Director: Chris Butler and Sam Fell
Runtime: 93 minutes
When it came to following up Henry Selick‘s near-perfect stop-motion feature Coraline, Laika animation studio had a lot on its plate. Selick’s 2009 film is one of the most finely-crafted, beautiful and effective kids-aimed films in years. It relates to the plight of the outcast in an honest way. ParaNorman, from directors Sam Fell and Chris Butler, opts to be a more light-hearted experience.
Then again, maybe “light” is the wrong word to describe ParaNorman. It’s a movie unafraid to test the nightmares and fears of children, on both an emotional and visual level. Like Coraline, Butler and Bell trust that kids are braver than most overly-sensitive parents give them credit for. They throw a nice twist to zombies on the screen, explore themes of isolation and boldly have the death of a child discussed. This is not exactly a softy Dreamworks picture, especially since most of those movies would never approach the cleverness on display here. ParaNorman‘s most obvious horror movie choice? Making the people more scary than the zombies.
Set in your average small town, we follow the lonely and sharp-haired Norman (voiced by Let Me In‘s Kodi Smith-McPhee). Norman is what one would call different, in the typical sense that all his friends happen to be dead people, the kind of dead people only he can see. From his grandma to 50s greasers, Norman sees one and all. As expected, not many “get” Norman, including his family and Gothic school bully Alvin (Christopher Mintz-Plasse).
To make matters weirder, his crazed uncle Mr. Prenderghast (John Goodman) informs him he has to save the town from an evil witch and some zombies. Norman has to carry on a family tradition of reading a story above the witch’s grave to stop her (and her zombies’) resurrection. Unfortunately, the reading doesn’t go all too smooth and his town takes a turn from the worst. Right from the beginning Norman’s goal and journey is clearly set up, so there’s no video game narrative-style that requires the hero to “capture these three items” thrown in towards the end, one of the few flaws in Coraline. He and his cohorts know what they have to do, the chaos of their situation set to the lovely sounds of Jon Brion‘s John Carpenter-esque score.
That’s the most fitting way to put ParaNorman in a box: a cheery, early ’80s-throwback film following a distinct bunch of kids. There are the nerds, the jock (voiced perfectly by Casey Affleck), the bully and the obnoxious, loud-talking, popular blonde (Anna Kendrick). This variety of characters is what distinguishes Butler and and Fell’s film from Selick’s: you’re not stuck with one creepy girl, and the audience is most likely to find at least one kid in this ensemble to relate to. Not only that, they are all genuinely funny in their own way. They take the stock archetypes (the jock, goth bully, etc.), deliver the jokes on their obliviousness, and then gradually make them human, or as human as stop-motion characters can get.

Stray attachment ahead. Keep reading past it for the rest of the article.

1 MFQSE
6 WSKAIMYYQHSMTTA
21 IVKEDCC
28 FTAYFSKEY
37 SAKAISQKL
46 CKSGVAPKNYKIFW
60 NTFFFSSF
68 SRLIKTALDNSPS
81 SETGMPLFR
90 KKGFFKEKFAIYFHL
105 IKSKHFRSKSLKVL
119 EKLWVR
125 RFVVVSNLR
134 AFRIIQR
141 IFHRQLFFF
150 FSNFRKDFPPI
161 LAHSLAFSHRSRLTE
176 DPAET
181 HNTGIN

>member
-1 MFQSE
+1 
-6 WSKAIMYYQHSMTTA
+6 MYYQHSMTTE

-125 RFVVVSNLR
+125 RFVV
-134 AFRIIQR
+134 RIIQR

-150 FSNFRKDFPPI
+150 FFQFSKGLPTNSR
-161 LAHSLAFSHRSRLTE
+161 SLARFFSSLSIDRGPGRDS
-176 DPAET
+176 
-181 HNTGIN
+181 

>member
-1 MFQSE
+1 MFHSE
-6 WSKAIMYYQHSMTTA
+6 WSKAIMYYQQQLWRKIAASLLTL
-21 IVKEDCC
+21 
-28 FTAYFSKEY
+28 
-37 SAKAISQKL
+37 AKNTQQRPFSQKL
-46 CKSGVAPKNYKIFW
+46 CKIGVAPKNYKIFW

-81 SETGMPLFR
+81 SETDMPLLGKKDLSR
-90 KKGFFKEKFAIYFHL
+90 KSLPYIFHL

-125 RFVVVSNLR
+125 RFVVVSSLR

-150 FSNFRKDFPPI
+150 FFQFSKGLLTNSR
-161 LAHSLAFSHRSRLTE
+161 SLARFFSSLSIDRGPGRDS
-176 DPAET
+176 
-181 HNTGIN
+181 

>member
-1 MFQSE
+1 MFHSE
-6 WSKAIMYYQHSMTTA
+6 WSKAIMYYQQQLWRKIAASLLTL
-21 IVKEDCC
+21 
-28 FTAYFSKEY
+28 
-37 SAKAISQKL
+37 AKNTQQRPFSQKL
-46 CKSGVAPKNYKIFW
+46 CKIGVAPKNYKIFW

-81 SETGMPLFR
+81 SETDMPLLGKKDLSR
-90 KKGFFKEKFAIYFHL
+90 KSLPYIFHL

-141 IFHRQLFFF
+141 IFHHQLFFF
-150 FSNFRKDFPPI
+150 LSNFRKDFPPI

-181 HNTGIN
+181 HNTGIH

There’s a bigger sense of humor to ParaNorman. Before the film takes a major dark (and visually spectacular) turn towards the end, it’s more of a comedy with shades of horror. Kids and adults may find themselves clinging to their arm rests at the film’s big, bold finale, where Norman’s life becomes in more danger than ever, and violently so. Still, even in the film’s less playful moments, the two tones at play end up complimenting each other nicely, making ParaNorman a movie for everyone.
ParaNorman hits theaters on Friday, August 17th.
With a seemingly endless amount of streaming options — not only the titles at our disposal, but services themselves — we’ve taken it upon ourselves to highlight the titles that have recently hit the interwebs. Every week, one will be able to see the cream of the crop (or perhaps some simply interesting picks) of streaming […]
Since any New York cinephile has a nearly suffocating wealth of theatrical options, we figured it’d be best to compile some of the more worthwhile repertory showings into one handy list. Displayed below are a few of the city’s most reliable theaters and links to screenings of their weekend offerings — films you’re not likely […]
Latest posts from The Film Stage